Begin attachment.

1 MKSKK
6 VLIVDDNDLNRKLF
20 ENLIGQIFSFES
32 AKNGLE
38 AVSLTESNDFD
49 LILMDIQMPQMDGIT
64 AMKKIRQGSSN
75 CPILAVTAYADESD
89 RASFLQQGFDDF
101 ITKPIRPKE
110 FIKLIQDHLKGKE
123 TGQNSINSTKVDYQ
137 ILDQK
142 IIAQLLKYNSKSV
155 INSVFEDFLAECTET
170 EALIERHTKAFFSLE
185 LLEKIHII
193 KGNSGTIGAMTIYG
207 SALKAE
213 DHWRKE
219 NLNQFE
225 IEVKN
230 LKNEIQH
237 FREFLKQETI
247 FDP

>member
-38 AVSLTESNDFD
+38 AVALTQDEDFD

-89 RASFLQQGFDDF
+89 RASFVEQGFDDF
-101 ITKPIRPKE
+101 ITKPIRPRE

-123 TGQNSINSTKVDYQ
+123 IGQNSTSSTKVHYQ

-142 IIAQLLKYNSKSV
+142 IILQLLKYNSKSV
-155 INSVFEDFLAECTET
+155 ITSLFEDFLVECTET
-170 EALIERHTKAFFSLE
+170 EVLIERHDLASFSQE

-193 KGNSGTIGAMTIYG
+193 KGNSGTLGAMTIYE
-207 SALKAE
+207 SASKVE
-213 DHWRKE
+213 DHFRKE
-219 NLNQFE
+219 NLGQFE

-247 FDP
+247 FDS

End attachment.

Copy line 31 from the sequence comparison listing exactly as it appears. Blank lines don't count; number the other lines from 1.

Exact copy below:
-101 ITKPIRPKE